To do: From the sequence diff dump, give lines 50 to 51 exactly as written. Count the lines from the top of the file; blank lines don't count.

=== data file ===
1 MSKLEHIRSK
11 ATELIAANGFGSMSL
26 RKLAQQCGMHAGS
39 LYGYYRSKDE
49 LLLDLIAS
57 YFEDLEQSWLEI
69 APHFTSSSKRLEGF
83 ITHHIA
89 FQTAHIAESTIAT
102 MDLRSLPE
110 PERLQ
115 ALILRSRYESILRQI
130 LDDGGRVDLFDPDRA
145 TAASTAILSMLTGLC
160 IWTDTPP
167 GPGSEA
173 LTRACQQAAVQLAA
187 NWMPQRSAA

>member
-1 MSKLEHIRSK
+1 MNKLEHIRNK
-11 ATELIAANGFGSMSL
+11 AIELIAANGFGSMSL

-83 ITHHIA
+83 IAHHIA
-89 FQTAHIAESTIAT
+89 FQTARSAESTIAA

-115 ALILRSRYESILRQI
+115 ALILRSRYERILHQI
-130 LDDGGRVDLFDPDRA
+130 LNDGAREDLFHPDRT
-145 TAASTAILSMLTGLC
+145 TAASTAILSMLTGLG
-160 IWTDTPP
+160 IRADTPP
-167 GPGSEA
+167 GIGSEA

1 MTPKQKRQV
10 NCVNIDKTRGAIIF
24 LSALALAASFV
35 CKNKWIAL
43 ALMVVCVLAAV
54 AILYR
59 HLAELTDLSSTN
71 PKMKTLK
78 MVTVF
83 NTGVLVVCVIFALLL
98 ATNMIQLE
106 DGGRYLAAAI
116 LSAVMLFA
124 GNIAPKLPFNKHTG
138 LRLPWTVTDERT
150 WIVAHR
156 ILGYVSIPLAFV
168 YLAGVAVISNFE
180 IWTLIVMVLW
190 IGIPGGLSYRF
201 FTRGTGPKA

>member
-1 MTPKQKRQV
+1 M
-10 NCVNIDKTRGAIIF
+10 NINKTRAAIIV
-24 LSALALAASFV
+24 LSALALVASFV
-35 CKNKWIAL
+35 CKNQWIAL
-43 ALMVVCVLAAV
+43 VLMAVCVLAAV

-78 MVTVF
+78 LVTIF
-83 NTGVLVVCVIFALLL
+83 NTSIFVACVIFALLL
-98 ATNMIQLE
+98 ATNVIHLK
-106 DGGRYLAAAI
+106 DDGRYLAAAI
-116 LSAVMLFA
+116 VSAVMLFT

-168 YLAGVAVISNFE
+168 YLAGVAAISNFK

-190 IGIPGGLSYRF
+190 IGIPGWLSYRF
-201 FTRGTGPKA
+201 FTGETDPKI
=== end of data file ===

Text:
116 LSAVMLFA
124 GNIAPKLPFNKHTG